Of course, there are many arguments against fooling with nature in this way.
One is the consequences for the Endangered Species Act. Its premise, Mr. Greely pointed out, is that extinction is forever.
“If you take away that argument, what happens?” he asked. “Suppose developers want to build on a last bit of land where an endangered bird lives. And suppose they say, ‘We will be happy to pay for freezing. Now let us build our golf course.’ ”
Mr. Greely cited another argument in favor of bringing back extinct species. He did not quite buy it, he said, but for him it had “a visceral appeal.”
It is an argument about justice. Take the passenger pigeon. “We are the murderers,” Mr. Greely said. “We killed them off. Shouldn’t we bring them back?”
But that raises questions, he added. “Do we owe duties of justice to nonhuman species? If so, where do we draw the line? How much money do we have to spend? How many species do we have to bring back?”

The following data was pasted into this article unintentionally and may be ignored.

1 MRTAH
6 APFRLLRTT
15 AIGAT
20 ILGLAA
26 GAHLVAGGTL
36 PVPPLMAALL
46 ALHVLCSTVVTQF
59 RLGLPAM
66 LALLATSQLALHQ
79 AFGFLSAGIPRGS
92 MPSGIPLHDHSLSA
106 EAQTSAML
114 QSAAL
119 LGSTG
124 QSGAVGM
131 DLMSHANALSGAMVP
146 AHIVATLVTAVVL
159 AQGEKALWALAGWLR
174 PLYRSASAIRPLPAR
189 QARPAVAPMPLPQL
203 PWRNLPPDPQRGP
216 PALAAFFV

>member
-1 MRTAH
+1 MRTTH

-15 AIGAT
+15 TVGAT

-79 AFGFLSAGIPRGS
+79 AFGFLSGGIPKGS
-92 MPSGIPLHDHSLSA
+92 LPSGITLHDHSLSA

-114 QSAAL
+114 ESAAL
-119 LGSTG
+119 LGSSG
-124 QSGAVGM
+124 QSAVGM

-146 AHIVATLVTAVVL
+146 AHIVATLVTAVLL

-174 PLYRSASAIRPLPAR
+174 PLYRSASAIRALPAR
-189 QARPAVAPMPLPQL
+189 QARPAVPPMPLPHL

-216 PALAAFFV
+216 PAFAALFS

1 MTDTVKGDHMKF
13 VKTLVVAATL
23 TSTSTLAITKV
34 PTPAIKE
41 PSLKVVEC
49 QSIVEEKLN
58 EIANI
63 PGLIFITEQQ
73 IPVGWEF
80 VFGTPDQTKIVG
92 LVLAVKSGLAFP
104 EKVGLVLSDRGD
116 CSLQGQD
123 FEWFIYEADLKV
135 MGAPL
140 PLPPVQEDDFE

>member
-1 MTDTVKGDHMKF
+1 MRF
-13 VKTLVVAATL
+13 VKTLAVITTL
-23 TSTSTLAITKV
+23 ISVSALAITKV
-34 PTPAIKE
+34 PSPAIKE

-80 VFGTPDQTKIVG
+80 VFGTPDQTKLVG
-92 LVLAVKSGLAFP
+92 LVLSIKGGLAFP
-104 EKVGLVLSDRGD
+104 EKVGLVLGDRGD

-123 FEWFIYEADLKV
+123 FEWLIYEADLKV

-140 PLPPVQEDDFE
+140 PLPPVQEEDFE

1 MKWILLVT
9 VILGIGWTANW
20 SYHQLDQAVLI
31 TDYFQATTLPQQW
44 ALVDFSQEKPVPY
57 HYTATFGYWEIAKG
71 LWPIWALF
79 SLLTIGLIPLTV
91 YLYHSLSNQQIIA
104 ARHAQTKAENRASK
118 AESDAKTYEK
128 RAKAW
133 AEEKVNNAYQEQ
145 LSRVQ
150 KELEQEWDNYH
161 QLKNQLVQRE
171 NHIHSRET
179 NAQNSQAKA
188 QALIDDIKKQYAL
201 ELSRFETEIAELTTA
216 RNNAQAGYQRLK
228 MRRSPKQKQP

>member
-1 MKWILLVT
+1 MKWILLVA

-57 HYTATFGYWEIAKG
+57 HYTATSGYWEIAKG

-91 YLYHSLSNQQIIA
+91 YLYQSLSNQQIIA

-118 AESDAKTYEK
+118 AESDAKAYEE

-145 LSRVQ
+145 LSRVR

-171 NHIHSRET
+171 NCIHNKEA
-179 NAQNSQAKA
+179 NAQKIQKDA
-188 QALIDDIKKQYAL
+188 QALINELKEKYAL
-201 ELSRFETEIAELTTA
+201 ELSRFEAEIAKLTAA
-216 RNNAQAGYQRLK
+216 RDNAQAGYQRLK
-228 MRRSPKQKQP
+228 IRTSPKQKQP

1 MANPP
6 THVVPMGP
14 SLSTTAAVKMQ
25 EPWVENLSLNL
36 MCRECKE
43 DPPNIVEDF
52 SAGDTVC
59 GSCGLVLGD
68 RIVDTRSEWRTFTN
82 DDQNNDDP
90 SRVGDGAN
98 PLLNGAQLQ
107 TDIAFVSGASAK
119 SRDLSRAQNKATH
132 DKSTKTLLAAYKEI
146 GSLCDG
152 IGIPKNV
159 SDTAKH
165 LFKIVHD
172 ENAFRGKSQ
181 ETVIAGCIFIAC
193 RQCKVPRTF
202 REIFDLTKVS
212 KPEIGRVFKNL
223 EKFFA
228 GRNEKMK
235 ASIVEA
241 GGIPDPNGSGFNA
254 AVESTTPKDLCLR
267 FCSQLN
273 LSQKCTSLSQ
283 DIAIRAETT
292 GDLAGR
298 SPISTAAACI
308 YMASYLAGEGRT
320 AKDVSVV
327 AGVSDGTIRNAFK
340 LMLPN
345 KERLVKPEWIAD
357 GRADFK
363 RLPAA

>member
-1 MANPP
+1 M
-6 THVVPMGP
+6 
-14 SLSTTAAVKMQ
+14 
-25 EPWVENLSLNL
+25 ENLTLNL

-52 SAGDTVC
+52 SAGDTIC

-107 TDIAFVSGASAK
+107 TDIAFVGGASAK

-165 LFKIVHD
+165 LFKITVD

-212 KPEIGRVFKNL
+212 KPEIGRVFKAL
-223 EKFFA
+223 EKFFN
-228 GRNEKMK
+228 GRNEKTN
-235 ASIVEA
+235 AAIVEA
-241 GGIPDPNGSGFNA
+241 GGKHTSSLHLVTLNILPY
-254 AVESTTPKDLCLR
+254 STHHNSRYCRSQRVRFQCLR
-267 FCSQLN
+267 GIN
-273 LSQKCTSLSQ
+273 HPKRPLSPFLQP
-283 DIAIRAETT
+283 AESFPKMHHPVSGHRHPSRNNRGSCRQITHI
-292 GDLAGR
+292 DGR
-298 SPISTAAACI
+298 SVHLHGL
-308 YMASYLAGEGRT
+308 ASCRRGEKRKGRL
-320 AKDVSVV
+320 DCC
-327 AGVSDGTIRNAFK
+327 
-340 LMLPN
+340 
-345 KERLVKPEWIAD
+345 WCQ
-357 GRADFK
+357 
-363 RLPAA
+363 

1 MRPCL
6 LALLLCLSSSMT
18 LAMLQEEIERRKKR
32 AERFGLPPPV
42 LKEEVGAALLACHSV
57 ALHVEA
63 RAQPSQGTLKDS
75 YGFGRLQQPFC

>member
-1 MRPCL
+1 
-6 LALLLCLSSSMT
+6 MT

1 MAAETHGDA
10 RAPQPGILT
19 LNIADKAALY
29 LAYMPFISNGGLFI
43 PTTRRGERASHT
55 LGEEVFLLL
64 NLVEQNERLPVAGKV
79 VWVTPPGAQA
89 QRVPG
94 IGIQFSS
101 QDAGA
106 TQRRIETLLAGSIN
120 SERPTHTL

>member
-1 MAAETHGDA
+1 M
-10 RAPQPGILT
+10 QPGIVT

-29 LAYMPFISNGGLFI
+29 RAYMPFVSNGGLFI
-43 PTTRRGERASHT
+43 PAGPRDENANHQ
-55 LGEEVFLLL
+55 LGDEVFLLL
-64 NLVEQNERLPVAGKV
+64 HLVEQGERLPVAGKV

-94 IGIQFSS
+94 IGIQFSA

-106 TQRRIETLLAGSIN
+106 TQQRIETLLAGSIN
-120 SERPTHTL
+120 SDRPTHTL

In the end, a sense of wonder draws Mr. Greely and many others to the idea of bringing back species.
“For me, it’s just would just be so cool to see a woolly mammoth or a saber tooth tiger or a ground sloth,” Mr. Greely said.
“We are not talking Jurassic Park,” Mr. Greely said. “We are talking Pleistocene Park, 100,000 or 200,000 years ago.” And, he added, “there are an awful lot of cool things that died within the past 200,000 years .”
This article has been revised to reflect the following correction:
Correction: March 20, 2013
An article on Tuesday about efforts to revive extinct species misstated the number of years ago that a now-extinct horse lived in the Yukon. It was 70,000 years ago, not 7,000.